Oranges and Sunshine is the incredibly moving debut film from director Jim Loach. After working in television for over a decade on programmes such as Shameless and Waterloo Road, the director has crossed platforms presenting a natural flair for narrative cinema.
Instinctively, Oranges and Sunshine evokes the social realist style that remains prevalent in the work of the director’s father, Ken Loach. Yet despite temptation for obvious comparisons, Jim Loach has developed his own artistic vision to deliver a film that is beautifully shot and wondrously elusive in its portrayal of raw human emotion.
Based on the real life accounts revealed in the book Empty Cradles, the film retells a shocking true story. For over a hundred years up until 1970, thousands of British children living in care were sent overseas to live and work in the colonies under the enforcement of corrupt government schemes.
Set in Nottingham in 1986, Oranges and Sunshine follows social worker Margaret Humphreys (Emily Watson) as she carries out her controversial investigation uncovering the horrific extent of the child migration programme.
The story begins when Margaret is approached by an Australian woman who claims that she was shipped off to Australia at the age of four. Like thousands of other child migrants, the woman was mistreated throughout her youth and after discovering that her mother was alive and still living in Nottingham, the woman asks for Margaret’s help in the hope that she can trace her estranged family.
With the help of her colleagues in social services, and whilst attracting worldwide media attention, Margaret flies back and forth from Australia to help find the families of thousands of people who were victims of the inhumane system. As she talks to individuals about their experiences, she discovers that thousands of children suffered years of abuse in the care homes without any of it being reported.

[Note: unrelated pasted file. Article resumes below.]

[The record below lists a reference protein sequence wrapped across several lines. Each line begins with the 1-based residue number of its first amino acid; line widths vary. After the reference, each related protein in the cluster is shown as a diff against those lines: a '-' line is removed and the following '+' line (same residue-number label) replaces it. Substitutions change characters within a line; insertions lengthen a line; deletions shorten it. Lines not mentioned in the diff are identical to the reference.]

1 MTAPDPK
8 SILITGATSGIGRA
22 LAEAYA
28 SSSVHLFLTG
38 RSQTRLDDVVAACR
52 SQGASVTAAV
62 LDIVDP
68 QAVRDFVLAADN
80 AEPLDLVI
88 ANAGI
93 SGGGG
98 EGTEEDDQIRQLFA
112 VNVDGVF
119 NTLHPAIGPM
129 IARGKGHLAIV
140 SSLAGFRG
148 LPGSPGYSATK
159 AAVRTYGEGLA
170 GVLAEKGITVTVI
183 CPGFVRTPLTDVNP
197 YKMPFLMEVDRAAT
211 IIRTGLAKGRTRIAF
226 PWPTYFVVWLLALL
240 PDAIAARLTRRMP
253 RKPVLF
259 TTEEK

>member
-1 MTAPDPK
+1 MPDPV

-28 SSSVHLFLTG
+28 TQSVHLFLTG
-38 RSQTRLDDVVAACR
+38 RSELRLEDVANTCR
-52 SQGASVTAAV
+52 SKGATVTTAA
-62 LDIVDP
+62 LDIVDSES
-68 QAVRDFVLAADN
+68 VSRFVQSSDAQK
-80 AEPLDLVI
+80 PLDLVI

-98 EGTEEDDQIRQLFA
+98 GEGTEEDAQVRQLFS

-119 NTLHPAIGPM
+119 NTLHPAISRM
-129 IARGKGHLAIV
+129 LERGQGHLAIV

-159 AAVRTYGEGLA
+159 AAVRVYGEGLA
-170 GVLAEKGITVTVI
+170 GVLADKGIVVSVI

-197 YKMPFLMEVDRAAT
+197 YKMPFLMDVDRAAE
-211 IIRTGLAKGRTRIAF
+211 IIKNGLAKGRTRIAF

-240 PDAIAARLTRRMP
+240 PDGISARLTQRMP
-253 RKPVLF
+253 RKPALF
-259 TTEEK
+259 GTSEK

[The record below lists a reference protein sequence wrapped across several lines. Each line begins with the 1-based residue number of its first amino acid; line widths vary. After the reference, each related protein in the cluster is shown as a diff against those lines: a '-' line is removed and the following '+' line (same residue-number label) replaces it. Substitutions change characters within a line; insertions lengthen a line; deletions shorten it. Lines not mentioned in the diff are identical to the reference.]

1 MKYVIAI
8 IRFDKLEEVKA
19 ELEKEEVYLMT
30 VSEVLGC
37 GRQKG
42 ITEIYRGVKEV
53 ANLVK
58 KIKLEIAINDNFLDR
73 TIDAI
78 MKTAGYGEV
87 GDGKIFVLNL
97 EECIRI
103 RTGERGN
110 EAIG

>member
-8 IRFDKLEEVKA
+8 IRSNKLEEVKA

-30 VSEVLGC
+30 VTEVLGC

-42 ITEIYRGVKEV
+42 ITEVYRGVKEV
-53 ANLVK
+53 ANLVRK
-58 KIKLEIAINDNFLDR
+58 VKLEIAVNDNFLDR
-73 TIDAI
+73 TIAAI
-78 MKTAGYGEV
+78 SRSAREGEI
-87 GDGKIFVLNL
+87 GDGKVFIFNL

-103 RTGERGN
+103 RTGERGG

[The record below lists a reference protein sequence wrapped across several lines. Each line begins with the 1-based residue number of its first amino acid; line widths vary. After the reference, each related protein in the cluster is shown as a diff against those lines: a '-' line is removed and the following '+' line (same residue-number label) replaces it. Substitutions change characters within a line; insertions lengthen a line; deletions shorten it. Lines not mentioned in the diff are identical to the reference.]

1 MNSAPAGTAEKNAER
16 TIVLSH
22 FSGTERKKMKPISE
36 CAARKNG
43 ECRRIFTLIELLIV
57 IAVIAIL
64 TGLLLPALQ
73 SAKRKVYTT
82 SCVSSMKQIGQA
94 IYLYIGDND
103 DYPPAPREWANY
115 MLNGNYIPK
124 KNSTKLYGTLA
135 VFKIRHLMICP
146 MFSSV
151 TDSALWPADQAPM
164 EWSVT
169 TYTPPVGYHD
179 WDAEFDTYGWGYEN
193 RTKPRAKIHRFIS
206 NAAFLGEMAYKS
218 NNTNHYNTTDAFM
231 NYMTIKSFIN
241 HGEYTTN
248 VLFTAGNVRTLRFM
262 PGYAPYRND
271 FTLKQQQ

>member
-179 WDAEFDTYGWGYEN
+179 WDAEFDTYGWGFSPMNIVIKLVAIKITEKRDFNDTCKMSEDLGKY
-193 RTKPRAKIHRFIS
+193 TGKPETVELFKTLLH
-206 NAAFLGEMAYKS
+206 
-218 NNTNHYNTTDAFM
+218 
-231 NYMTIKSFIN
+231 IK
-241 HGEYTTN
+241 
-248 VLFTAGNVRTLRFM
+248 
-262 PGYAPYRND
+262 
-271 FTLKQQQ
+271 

In search for justice, Margaret establishes the Child Migrants Trust and achieves prestigious recognition for her work. Despite this, both the British and the Australian government refused to accept responsibility or give public apologies for the deportations and subsequent abuse until recent years.
Needless to say Oranges and Sunshine is an intense story that is as fascinating as it is harrowing. Watson is respectful and dignified in her performance, particularly in the scenes which portray Margaret’s overwhelming sense of empathy. Co-stars Hugo Weaving and David Wenham give heartfelt and understated performances revealing their characters’ emotional pain in a way that is both poetic and moving.
Jim Loach’s debut is visually stunning in a simplistic and raw sense. It is refreshingly unpretentious despite the complexity of the cathartic situations within the narrative. Oranges and Sunshine represents the many people who were deprived of family, love and consequently their identity. It is an impressive and significant film that will no doubt bring a tear to even the most resilient viewer.
Beth Glanvill is a Bristolian freelance writer who loves the city and its people. British film and cult TV are her passions. If you want to read more from Beth, visit her blog: http://bethglanvill.blogspot.com/